The Future of Print

CHART OF THE DAY: The End Of Newspapers

Posted in Doom by futureofprint on December 30, 2009

Newspapers had a nice run from the 1970s to the 1990s. Unfortunately, as this chart from the Bureau of Labor Statistics makes clear — by way of Marketwatch — it’s over.Newspaper employment has utterly collapsed in the last 15 years, with employment numbers now around where they were in the mid-1950s.The good news: It’s a great opportunity. The next decade will give birth to new forms of reporting, more in tune with today’s technology and news consumption habits.

via CHART OF THE DAY: The End Of Newspapers.

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2009 Revenues Dropped 4.3% For Nation’s 100 Top Media Companies

Posted in Doom by futureofprint on December 30, 2009

CHICAGO (Adage.com) — The nation’s top 100 media companies eked out 0.8% revenue growth in 2008, but reported revenue for top media firms in the first half of 2009 fell 4.3% from a year ago, according to Ad Age’s analysis.

For the nation’s 100 Leading Media Companies, revenue growth in 2008 was the lowest since 1991, and 2009 is set to show the first decline since Ad Age began ranking media firms in 1981.

Remarkably, 11 of 2008’s Media 100 firms filed for bankruptcy over the past year, crushed in most cases by shrinking revenue and debt loads taken on during the blind optimism of the boom. Print media dominated the list: six newspaper companies, two magazine publishers and two yellow-pages firms. No. 11 in Chapter 11 was a debt-laden cable firm, Charter Communications.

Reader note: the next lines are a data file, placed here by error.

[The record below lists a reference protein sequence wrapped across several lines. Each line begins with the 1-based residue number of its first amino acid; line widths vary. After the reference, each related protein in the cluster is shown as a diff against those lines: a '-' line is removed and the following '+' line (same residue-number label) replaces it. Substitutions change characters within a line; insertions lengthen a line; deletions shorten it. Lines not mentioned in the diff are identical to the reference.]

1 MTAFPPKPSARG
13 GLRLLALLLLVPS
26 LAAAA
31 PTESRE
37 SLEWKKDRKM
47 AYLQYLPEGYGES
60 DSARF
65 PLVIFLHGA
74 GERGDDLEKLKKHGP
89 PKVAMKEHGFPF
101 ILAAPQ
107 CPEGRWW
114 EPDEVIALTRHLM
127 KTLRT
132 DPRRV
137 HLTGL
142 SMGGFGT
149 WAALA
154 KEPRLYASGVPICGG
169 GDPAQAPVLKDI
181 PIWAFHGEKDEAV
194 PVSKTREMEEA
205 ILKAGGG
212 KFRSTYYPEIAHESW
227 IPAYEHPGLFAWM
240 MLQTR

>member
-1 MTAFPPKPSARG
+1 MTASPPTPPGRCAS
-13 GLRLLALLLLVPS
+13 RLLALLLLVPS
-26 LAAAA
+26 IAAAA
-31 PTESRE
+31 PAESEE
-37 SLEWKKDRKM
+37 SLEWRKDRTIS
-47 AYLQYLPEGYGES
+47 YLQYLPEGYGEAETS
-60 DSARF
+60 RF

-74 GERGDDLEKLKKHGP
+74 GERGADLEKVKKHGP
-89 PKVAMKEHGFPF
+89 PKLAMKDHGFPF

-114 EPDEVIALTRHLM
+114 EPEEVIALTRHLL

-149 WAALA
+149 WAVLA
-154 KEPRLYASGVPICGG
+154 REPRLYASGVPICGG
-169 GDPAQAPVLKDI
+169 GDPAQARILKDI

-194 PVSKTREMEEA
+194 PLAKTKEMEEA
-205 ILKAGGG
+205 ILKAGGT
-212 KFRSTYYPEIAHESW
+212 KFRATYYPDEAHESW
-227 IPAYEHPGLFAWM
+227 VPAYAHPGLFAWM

via 2009 Revenues Dropped 4.3% For Nation’s 100 Top Media Companies.

72% Of Advertisers See More Digital Spending In 2010

Posted in Doom by futureofprint on December 16, 2009

A regional survey of 8,500 senior advertising, marketing and media executives by Round2 Communications found that 72% predict they will increase their spending on digital media in the coming year. Justifying this apportionment, 33.9% said ROI for new media is “somewhat” better than traditional, and 28.2% said new media’s ROI is “significantly” better.

Along with the good news for digital media, the survey (which focused on executives from companies headquartered in the Western U.S.) delivered some bad news for traditional: 86% of the respondents say they expect their spending on traditional media — including broadcast TV and radio and print newspapers and magazines — to remain even (45.7%) or decline (40.3%) in 2010.

But despite all the negative publicity, it’s worth noting that print still garners the lion’s share of media spending, with 47% of those surveyed saying print is their single biggest media investment. That places it well ahead of email marketing, with 13.4% of respondents saying this was their main area of expenditure, and interactive advertising, at 10.2%.

However, these in turn trumped direct mail (9.7%), TV (8.6%), search (7%), and radio (3.8%). Meanwhile, the heavy print spending may be at least partly the result of discounts offered by print publishers, with 32.2% of respondents saying print currently offers the deepest discounts.

via MediaPost Publications

Google’s Display Advertising Strategy Revealed!

Posted in Boom by futureofprint on December 15, 2009

The search market isn’t growing like it used to, and Google needs to convince the world display advertising can be its new growth engine.

Today, Google gave it a shot, hosting a conference call to explain a three-pronged display advertising strategy.

Google said it will…

  • Simplify ad-buying and ad-selling.
  • Increase display ad peformance with better, more measurable units.
  • Open display advertising to new types of business.

The big challenge for Google (GOOG) is that its search revenues will surpass $25 billion this year, so for shareholders, any new business’s revenues will look tiny in comparison.

Power through a CliffNotes version of the presentation

Via Silicon Alley